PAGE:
AMANDA STOKER: It’s a really good point because it gets lost in the public debate around this stuff. The federal responsibilities as set up through the Biosecurity Act, deal with the way we keep problems out of this country at the national border but it doesn’t actually do anything in relation to what happens once things we get through that border. And the public health response that is being implemented by the states, is a state responsibility. So while it’s convenient for state governments to try and shift a lot of the expense associated with quarantine, and, of course, the political risk that comes from when things don’t go according to plan onto the Federal Government. Ultimately, the vast majority of it rests on the shoulders of the states. It’s part of the reason why you saw the Palaszczuk Government able to announce a quarantine facility yesterday in the Toowoomba region, despite the fact that it is something that doesn’t meet the criteria for being an effective site that won’t be built at a time when the real risks for quarantine exist, by the time it’s built – you know - we’ll be over the 80 per cent vaccination rate, and it’s just another sign of the way they are intent on playing politics with something that’s quite frankly, is too important to be the subject of these kind of games.

CATHERINE MACGREGOR: Yes. And we could, given our passion for the Constitution, we could go the whole show, Senator. The politics of this, I sense, this week shifted a little bit. The Prime Minister was able to reset some somewhat with a more optimistic message. Will it come to the crunch? Will the Commonwealth stand up and take recalcitrant Premiers who insist on border closures to the original jurisdiction of the High Court, if they don’t play via the playbook that’s been constantly remodelled as the Doherty Institute, giving us pretty optimistic views about what a closed lockdown, or rather border closure, would look like? Will the Commonwealth stand its ground and drag the Premiers off to the Court and argue, at least, the Section 92 argument about intercourse amongst the states?

AMANDA STOKER: Look, I think you could expect the Prime Minister to carefully but steadily increase the pressure on the states to do the right thing. He’s a cautious man and cautious is appropriate, given the importance of what we’re dealing with. He wants to give the states the chance to do the right thing. But I have no doubt that if he runs out of options, we will be prepared to step up because that’s what Australians ask of their Prime Minister. They ask for leadership. I know he will give Australians the leadership they need. If we think about the Section 92 question, obviously we had some consideration of that at the very start of the pandemic given in Parliament’s case. It illuminated something that those who aren’t law nerds like us who aren’t necessarily aware of, and that’s the idea that the right of Australians to move from state to state – this is completely unconfined – it’s got to be proportionate. Or put another way, proportionate encroachments can exist on that right, that’s a better way to express it.

CATHERINE MACGREGOR: And burdensome, which is separable from movement.

AMANDA STOKER: That’s right. And so, when the Court at that point said that border closures were an appropriate measure for the time, they were dealing with a world where there was no vaccine at that point in time.

CATHERINE MACGREGOR: Yes.

AMANDA STOKER: The predictions for mass deaths were enormous. We didn’t have our hospitals in a state of preparation in the way that they are now. The factual circumstances are wildly different. I think if you were to take that question to the High Court now, you would face a very different outcome on that proportionality question, in circumstances where we have not just a vaccine but a range of effective vaccines.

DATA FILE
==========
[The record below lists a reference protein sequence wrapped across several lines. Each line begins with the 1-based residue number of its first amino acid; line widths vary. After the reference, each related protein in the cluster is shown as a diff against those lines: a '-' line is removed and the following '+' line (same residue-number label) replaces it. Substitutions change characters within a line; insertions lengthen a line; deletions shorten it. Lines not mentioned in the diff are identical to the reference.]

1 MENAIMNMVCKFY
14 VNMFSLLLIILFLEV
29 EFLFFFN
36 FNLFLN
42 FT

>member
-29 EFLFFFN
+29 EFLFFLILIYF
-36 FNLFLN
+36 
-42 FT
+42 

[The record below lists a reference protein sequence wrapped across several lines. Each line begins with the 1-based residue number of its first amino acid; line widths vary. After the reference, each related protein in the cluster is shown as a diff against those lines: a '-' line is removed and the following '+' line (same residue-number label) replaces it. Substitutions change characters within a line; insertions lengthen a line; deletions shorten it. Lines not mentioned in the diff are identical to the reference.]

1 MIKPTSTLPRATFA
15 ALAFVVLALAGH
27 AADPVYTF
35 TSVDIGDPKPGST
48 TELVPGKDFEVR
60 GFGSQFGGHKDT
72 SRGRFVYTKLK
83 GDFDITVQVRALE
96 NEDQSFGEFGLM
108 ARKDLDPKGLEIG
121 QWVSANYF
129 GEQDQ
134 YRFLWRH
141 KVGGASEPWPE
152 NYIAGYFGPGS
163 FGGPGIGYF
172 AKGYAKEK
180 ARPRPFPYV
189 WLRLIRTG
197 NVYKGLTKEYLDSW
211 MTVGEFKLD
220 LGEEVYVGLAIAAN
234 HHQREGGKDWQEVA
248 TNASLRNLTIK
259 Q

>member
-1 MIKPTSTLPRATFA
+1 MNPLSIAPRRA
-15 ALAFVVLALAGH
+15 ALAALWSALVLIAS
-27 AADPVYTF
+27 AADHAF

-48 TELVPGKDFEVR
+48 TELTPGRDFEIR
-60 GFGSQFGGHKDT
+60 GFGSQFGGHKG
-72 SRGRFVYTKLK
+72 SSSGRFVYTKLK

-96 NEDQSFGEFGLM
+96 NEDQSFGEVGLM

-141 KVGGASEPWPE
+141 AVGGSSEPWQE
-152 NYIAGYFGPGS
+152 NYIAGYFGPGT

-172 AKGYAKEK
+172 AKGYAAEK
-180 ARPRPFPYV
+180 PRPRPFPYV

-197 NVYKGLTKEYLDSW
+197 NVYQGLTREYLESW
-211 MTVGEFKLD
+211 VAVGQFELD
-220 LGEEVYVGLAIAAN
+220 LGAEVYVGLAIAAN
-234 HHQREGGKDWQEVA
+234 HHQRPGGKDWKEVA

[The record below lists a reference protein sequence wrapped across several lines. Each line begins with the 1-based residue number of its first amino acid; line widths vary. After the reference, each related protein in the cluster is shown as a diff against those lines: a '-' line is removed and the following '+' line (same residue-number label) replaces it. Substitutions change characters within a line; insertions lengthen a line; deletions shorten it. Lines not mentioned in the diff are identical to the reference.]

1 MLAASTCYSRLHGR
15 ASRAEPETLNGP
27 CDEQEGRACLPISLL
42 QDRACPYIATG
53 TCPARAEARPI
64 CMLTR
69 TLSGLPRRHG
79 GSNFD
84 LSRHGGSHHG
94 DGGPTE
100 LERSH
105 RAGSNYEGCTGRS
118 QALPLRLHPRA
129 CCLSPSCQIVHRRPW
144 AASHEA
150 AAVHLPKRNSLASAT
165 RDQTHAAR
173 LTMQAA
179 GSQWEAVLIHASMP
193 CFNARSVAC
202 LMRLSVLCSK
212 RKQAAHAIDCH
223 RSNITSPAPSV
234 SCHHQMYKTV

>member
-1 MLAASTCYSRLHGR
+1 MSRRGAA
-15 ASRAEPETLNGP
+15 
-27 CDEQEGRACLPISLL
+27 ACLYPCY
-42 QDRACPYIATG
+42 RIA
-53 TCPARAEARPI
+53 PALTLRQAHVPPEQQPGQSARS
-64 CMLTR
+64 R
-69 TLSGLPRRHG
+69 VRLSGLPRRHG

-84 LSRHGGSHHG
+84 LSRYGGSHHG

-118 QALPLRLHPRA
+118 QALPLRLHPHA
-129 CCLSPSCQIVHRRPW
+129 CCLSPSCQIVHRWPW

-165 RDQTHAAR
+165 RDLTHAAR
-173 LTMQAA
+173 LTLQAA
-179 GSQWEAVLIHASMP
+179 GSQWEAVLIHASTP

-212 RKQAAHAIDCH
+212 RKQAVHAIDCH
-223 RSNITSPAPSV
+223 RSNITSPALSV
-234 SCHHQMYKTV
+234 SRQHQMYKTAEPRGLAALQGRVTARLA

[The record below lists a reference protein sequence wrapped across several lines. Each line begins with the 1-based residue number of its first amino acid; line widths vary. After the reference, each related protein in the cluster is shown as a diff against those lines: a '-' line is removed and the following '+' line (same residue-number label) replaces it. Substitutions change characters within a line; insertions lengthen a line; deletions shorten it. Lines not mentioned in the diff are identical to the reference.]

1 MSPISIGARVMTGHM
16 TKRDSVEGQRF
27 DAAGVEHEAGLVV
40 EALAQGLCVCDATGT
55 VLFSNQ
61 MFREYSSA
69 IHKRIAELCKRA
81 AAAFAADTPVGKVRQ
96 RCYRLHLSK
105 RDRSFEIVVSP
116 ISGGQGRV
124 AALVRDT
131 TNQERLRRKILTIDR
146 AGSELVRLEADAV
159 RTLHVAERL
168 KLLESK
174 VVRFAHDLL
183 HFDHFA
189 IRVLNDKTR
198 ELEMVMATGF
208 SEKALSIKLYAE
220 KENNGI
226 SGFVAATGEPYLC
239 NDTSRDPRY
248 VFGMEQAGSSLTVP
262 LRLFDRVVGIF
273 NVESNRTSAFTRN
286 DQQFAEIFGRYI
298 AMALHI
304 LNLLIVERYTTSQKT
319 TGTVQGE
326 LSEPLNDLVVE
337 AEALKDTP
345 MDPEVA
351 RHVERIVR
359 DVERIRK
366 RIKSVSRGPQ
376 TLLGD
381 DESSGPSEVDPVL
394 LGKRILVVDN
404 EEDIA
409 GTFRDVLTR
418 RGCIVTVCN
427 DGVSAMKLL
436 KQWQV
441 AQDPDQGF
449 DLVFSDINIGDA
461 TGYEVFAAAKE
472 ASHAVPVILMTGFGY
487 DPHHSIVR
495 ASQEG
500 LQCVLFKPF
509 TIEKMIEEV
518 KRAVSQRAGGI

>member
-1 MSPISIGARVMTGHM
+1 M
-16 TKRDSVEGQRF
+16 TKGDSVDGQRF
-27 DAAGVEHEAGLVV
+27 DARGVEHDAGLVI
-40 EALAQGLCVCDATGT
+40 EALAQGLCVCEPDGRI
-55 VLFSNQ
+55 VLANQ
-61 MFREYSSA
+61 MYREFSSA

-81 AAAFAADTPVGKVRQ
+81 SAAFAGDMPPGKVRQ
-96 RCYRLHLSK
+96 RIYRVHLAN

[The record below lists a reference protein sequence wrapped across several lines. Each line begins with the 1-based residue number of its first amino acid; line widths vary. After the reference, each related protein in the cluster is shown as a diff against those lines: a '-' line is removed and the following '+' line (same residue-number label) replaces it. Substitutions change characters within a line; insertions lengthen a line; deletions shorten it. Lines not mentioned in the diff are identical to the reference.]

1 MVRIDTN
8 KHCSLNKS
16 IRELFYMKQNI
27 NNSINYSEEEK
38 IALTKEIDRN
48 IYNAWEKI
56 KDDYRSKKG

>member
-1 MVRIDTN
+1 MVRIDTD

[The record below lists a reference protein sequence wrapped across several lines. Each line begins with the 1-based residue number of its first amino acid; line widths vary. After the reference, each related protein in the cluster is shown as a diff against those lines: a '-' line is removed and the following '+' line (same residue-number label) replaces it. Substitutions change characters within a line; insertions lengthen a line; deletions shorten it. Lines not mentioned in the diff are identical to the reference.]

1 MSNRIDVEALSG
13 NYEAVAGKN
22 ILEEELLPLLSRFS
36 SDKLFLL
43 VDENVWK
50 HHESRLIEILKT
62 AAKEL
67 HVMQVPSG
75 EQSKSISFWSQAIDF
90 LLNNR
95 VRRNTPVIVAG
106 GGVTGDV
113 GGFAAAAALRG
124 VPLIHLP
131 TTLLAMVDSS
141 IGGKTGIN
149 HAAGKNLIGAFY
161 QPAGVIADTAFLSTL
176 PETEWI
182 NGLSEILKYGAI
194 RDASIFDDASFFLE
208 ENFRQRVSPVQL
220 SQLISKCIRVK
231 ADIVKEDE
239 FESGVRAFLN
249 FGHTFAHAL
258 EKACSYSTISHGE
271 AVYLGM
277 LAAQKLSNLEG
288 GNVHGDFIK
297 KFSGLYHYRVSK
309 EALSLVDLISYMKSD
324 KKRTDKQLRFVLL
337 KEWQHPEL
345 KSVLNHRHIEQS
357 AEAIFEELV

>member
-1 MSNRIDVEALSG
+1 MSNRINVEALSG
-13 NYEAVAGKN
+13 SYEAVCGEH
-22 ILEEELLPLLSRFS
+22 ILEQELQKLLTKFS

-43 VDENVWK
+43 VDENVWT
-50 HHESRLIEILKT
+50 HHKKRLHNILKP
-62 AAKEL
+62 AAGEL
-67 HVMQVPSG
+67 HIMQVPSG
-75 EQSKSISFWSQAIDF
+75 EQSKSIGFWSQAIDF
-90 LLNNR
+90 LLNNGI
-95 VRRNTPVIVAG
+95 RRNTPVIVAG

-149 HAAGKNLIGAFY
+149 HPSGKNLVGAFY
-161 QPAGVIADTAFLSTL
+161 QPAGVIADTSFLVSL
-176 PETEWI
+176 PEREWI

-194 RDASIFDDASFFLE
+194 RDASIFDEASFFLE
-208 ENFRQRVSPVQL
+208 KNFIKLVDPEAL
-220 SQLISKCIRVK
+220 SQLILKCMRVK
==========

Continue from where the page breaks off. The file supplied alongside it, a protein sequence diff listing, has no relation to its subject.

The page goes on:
CATHERINE MACGREGOR: Yes.

AMANDA STOKER: We’ve got a rapidly rolling out program for people to receive those vaccines with a million people getting the jab every three days. And we have a hospital system very equipped to deal with that reduced level of severity we can expect in vaccinated patients.

CATHERINE MACGREGOR: Yes.

AMANDA STOKER: So, I’m optimistic about what the prospects would be if we had to go down that path in the time ahead.

CATHERINE MACGREGOR: I can see you there with the gown on [inaudible]. But look, to round this out, you’re from the Social Conservative wing of your party-

AMANDA STOKER: Sure.

CATHERINE MACGREGOR: -you’re a woman of faith, what’s your message to people who are fleeing for these splinter parties, there’s an insurgency on the right of the Coalition. I’ve said to numerous guests over the course of this year, John Anderson said that he would remember John Howard would be doing precisely what the current Prime Minister and Josh Frydenberg have done. He’s a pragmatist. And John Anderson had no argument with it. Some people seem to think there’s another option, apart from Anthony Albanese versus Scott Morrison. What’s the prospect of a Freedom of Religion Bill being enacted, as it was pledged over the last election, and what’s your message to Social Conservatives who are concerned about questions like – what’s your pitch for them to stay in the fold?

AMANDA STOKER: Well, we remain committed to delivering in this term of Government a Religious Discrimination Act. From a personal perspective, the recognition and protection of religious freedom is really important not just because it matters to people of faith but because it goes to the core of the way we respect the individual in our society. If we’re not free to enquire and to think and to make your own decisions about what you do and don’t believe in, well whether it’s about faith or something else, you’re not very free at all. And that’s why people of faith, and also people who aren’t of faith, should really care about it. We made really specific promises about this Bill before the next election and it is our intention to introduce the Bill to meet our promises and we’ll do whatever we can to negotiate good sense out of Labor and the Crossbench to get that through. We owe it to Australians to give it our very, very best shake but if anybody who shares our world view thinks that they will get that kind of respect from a Labor Party who is dominated at its hard left then they’re dreaming. And while no government necessarily, perfectly aligns with every single thing that we as individuals believe in, the contrast between what we get under a Morrison Coalition Government versus the evasive hard leftism that you get from a Labor potential government that still hasn’t abandoned its extreme climate policies, that still hasn’t committed to a Religious Discrimination Act, that still is a big-taxing big-spending machine well, seems to me that contrast is still remarkably stark.

CATHERINE MACGREGOR: Amanda Stoker, we really could go the entire program, we didn’t get to the role of the military in the Constitution but again, wonderful for you to join us. Thank you for joining the MacGregor Angle, I know our Sky audience love you and we’ll talk again I trust over the course of the year. Thank you very much.

AMANDA STOKER: Lovely.

ENDS.